Good Friday of the Lord’s Passion – April 19, 2019
St. Margaret Mary – Wichita, KS
Isaiah 52:13-53:12; Psalm 31:2, 6, 12-13, 15-17, 25; Hebrews 4:14-16; 5:7-19; John 18:1-19:42
“He surrendered himself to death
and was counted among the wicked;
and he shall take away the sins of many,
and win pardon for their offenses.” (Isaiah 53:12)
Why did the Lord have to die on the cross? Why did the Lord have to die at all?
We think the answer to this is easy. We think, “He died on the cross to save us from sin,” or, “He died on the cross to show us how much he loved us,” or, “On the cross he bore our punishment,” or, “On the cross he paid the price for our salvation.” And there are elements of truth to each of these. But think for a moment! How does dying on a cross save us from sin? What kind of God sends his son to die on the cross just to show us he loves us? Is God an angry God who needs to punish us, but Jesus stepped in and took the punishment for us? And if so, why is there still so much suffering in the world? Is the price of our salvation the shedding of innocent blood? Is God a bloodthirsty God who needs blood to be shed in order to forgive us?
And so the question remains: Why did the Lord have to die on the cross?
At their core, the story the Gospels tell us is how all the powers of evil and darkness are drawn to the cross. The cross was the most brutal, vile, and evil death imaginable. Throughout the Roman Empire, the cross was “the most cruel and terrifying punishment” (Cicero), the “most pitiable of deaths” (Josephus), the “most shameful form of death” (Origen). The leaders of the People of God, the high priests and the scribes and the pharisees, plot Jesus’ death. His own friends fall asleep in his hour of need; they abandoned him. His own disciple betrays him. His own disciple denies that he knows him. His own people cry out for his death. Pilate, a foreign ruler, condemns him to death. He is mocked and beaten. He dies.
Over and over, the Gospels share the story of the most terrible form of evil and shame and fear—and how they all come together in the cross of Jesus Christ. What is it that we fear the most? Death. Or if you’re younger, what do you fear the most? Humiliation. The cross is just that: humiliation and death wrapped into one. On the cross, all the powers of evil and darkness converge.
And on the cross, Jesus’ humanity is overwhelmed by these powers. He dies. He really dies. Crushed, abandoned, overwhelmed, he “hands over his spirit,” and dies. On the cross of Jesus Christ, you see the sin of the world, all gathered into one place. On the cross, you see the powers of this world destroy our humanity.
But in their apparent victory comes their defeat. These powers, the “sin of the world,” are swallowed up and conquered by the love and mercy of God. Through death comes life.
We think of sin as breaking rules. But in Scripture, in the mind of Jesus and the Jewish people, sin is nothing more than “idolatry, worshiping and serving anything in place of the one true God” (Wright, The Day the Revolution Began, 102). In other words, sin is when we give other things power over us, anything besides the one true God. But the whole time we like to think that we are in charge, that we are making our own decisions, that we are free! But look at our sin. Over and over, sin doesn’t leave us more free, more happy, more fulfilled. No, sin leaves us empty and defeated. The idols we think we control take over our lives.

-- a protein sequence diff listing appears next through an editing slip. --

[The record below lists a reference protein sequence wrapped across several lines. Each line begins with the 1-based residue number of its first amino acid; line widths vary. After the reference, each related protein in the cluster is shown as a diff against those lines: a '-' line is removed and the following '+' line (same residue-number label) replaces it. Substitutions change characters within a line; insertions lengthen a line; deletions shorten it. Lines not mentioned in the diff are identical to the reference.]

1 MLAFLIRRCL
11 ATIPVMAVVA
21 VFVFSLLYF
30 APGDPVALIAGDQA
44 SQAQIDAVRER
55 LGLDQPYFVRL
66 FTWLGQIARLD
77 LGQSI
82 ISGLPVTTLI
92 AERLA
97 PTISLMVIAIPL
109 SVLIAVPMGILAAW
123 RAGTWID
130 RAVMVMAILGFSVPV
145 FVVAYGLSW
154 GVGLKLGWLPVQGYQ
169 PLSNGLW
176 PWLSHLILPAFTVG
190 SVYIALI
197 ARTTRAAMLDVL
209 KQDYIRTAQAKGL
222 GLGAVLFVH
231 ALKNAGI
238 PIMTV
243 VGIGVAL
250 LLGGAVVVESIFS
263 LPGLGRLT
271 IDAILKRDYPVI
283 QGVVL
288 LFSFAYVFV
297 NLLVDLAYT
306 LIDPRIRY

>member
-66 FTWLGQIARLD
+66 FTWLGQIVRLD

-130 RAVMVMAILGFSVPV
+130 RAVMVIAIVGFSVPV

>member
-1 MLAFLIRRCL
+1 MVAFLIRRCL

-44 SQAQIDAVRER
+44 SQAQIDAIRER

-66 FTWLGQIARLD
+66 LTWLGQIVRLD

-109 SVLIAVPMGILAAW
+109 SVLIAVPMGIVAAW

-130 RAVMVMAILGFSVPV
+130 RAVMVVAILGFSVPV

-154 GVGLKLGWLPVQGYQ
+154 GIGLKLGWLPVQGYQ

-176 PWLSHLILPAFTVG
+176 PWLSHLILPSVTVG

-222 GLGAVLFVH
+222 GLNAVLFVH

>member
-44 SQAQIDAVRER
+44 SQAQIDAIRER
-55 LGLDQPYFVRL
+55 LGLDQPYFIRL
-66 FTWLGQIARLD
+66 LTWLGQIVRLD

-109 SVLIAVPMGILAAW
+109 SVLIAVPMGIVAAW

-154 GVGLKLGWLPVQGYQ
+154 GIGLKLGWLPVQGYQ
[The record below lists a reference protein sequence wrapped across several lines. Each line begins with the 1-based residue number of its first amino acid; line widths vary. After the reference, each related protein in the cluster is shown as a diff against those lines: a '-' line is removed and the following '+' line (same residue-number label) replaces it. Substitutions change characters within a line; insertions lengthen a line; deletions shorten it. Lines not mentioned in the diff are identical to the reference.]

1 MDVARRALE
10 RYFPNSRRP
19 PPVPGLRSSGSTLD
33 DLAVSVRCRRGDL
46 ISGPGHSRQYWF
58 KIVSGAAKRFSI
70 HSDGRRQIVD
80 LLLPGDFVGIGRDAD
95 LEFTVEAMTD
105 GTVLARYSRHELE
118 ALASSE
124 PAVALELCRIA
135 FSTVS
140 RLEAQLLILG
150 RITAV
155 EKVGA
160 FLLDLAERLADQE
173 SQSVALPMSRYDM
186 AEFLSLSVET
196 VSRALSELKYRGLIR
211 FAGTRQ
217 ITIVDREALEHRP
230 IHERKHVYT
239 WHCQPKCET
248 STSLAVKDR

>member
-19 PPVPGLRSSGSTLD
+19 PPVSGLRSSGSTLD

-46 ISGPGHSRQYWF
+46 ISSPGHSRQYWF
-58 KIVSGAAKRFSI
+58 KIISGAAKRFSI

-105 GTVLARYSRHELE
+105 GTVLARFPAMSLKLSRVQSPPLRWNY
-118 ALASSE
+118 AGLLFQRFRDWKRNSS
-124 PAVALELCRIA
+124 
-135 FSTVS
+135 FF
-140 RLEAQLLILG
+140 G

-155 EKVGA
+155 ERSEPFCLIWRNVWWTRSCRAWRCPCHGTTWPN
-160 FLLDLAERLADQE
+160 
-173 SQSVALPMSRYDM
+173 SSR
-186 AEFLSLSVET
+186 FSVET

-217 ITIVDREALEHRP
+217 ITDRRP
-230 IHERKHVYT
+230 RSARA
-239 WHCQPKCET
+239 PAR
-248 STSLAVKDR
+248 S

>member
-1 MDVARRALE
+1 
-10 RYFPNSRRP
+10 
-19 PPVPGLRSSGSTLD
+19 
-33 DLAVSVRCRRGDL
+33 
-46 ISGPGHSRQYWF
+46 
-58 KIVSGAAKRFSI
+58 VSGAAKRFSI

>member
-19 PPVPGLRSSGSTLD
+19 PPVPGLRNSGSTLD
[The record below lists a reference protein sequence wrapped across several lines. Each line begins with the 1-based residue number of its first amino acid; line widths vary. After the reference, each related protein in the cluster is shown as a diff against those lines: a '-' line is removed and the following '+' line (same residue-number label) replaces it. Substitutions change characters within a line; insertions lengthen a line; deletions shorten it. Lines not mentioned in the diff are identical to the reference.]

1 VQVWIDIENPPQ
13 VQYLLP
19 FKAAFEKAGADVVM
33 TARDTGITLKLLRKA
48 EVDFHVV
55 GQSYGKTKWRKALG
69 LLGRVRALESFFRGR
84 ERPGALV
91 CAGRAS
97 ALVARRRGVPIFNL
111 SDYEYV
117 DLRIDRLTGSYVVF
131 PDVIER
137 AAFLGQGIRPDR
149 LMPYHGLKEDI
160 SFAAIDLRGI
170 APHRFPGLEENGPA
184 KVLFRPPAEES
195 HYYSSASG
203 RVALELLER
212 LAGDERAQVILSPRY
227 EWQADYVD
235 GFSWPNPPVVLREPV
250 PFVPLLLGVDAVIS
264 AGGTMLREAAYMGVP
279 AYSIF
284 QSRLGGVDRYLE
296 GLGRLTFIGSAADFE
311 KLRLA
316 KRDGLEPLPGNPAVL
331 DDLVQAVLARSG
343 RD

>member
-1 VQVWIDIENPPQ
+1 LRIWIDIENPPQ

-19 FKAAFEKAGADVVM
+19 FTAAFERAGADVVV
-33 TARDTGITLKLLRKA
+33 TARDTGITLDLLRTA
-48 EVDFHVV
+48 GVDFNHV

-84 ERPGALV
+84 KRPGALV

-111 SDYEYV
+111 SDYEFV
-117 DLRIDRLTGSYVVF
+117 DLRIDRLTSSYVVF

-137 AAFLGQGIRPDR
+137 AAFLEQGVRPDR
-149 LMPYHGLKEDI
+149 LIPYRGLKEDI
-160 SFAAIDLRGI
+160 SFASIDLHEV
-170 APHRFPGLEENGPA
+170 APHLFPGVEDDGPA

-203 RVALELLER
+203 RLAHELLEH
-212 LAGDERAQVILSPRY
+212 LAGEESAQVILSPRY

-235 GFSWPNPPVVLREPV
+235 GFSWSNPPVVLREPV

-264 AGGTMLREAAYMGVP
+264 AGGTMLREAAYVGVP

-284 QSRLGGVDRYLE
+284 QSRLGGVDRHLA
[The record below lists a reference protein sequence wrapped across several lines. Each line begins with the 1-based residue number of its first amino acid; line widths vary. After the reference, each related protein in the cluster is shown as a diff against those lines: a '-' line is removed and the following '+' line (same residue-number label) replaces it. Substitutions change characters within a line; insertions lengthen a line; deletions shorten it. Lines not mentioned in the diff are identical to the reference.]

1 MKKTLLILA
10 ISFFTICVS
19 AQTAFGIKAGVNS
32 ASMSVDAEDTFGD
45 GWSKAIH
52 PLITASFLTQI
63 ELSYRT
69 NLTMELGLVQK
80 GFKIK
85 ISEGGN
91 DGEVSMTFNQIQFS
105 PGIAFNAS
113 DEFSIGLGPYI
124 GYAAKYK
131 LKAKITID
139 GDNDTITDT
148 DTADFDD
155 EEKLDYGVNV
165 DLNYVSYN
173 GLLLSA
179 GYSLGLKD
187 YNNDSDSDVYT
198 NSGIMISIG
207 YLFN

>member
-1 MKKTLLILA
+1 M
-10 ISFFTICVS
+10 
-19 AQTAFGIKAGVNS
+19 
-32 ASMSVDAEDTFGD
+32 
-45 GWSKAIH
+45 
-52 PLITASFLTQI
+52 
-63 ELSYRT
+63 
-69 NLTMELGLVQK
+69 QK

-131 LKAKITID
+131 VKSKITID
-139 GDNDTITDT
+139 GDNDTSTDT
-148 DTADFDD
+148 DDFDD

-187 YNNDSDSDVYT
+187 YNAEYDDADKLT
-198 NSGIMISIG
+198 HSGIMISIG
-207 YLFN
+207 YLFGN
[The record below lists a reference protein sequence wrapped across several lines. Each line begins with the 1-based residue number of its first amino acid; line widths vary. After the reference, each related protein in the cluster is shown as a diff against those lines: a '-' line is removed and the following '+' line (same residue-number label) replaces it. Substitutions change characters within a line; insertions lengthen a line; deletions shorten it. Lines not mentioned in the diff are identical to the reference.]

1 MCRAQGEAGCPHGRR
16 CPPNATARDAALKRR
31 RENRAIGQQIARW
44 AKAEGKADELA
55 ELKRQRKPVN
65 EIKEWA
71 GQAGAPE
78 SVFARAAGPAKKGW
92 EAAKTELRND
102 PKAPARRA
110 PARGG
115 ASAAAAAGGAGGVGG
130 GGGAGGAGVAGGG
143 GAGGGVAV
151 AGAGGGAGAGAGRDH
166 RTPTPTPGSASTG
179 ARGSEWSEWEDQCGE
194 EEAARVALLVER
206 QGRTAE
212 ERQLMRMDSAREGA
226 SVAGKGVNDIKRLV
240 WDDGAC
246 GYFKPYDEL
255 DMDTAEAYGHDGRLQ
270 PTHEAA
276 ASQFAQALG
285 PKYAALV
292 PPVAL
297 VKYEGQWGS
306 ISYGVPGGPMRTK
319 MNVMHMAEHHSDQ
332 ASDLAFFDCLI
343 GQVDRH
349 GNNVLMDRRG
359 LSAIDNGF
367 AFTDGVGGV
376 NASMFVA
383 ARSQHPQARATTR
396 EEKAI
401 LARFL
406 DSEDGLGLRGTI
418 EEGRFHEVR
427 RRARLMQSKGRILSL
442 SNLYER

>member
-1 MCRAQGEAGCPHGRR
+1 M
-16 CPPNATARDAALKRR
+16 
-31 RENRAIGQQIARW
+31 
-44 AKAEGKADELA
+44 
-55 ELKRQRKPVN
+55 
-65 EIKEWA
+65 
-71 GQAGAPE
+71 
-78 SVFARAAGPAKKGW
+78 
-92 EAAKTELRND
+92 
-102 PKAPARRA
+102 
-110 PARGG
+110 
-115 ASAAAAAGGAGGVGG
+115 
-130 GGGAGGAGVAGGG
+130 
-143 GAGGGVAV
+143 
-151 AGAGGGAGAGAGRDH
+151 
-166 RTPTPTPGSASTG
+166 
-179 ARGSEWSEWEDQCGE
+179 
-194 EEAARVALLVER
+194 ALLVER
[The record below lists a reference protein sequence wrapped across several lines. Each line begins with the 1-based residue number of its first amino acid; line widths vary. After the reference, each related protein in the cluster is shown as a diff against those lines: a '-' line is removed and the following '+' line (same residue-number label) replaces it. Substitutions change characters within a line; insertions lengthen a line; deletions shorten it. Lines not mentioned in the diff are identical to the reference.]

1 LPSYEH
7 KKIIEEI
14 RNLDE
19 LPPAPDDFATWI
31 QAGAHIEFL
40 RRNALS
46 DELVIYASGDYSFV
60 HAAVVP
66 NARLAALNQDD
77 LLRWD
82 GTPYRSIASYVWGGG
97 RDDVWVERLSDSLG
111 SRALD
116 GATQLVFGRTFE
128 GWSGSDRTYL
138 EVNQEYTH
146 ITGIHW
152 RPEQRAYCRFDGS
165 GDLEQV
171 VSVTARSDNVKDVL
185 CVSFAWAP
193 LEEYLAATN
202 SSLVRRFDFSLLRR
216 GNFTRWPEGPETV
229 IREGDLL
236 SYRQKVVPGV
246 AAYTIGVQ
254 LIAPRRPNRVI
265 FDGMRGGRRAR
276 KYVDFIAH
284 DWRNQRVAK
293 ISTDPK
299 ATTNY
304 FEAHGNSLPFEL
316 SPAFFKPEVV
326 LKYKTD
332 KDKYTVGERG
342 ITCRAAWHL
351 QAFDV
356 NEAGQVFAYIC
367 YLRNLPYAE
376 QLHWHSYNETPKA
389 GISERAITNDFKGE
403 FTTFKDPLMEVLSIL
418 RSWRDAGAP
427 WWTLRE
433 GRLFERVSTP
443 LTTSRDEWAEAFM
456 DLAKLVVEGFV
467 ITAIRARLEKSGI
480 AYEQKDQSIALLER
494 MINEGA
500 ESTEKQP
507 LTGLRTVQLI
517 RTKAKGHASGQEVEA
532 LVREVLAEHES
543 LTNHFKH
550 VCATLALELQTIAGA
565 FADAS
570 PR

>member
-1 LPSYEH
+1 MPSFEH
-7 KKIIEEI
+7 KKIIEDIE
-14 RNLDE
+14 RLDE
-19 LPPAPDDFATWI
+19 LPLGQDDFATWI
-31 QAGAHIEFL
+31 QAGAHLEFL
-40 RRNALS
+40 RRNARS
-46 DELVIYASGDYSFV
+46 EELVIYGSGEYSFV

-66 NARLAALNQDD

The most common “idols” are money, sex and power. We think, “Once I have enough money, or a new car, or a new phone, or a bigger house, or more clothes…then I will be free and happy and alive.” Or we think, “Once that person likes me, once I’m in a relationship, once we get married, or once I have enough girls, or once I can have as many girls as I want and never get married…then I’ll be free and happy and alive.” Or we think, “Once I’m in charge, or when I get to make the decisions, or when my parents can’t tell me what to do anymore…then I’ll be free and happy and alive.” In these and so many other ways, we fall into sin, into idolatry. We think we are in charge. But think of your own experience, of your own sins. Think! Were you in charge, or did your sins have power over you? Think, because just like on the cross, these powers will destroy us.
So why do we have any hope? Why do we come today to adore the cross? We have hope, the cross is the sign of our hope, because even though these powers will, in the end, overwhelm our humanity, consume our humanity, leave us abandoned and crushed—in the end we can say with St. Paul, “What will separate us from the love of Christ?” (Rom. 8:35). The cross is the sign of the defeat of these powers by the love of God, by God’s beloved Son. On the cross, God deals with sin; sin and death are condemned on the cross. With us too, when we follow in the shadow of the cross, when we place all of our idolatry on the cross and give our lives to the one true God, then the love of God is able to conquer sin in us. With St. Paul, we too can be convinced “that neither death, nor life,…nor powers,…nor any other creature will be able to separate us from the love of God in Christ Jesus our Lord” (Rom. 8:38-39).
In Christ Jesus, in a life lived in Christ, nothing can separate us from the love of God. That is why the cross is necessary. That is why the cross saves us. That is why we hold up the cross today and say, “This is the cross on which hung the salvation of the world.”